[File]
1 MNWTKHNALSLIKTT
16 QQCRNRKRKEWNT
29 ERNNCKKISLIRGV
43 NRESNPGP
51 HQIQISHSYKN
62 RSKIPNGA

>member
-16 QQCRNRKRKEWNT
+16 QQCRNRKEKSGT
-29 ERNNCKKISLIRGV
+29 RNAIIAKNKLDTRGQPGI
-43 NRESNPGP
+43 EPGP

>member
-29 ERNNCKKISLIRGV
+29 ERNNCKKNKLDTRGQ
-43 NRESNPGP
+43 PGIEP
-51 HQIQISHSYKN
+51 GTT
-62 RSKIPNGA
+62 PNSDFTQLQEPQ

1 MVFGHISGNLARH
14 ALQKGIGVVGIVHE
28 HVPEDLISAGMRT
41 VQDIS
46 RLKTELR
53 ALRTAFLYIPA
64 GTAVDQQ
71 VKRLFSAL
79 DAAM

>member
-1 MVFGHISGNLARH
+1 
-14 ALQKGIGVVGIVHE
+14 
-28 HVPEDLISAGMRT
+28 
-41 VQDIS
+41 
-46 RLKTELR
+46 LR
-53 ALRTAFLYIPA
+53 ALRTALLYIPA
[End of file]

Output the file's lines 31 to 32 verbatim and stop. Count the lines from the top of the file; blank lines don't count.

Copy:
79 DAAM

>member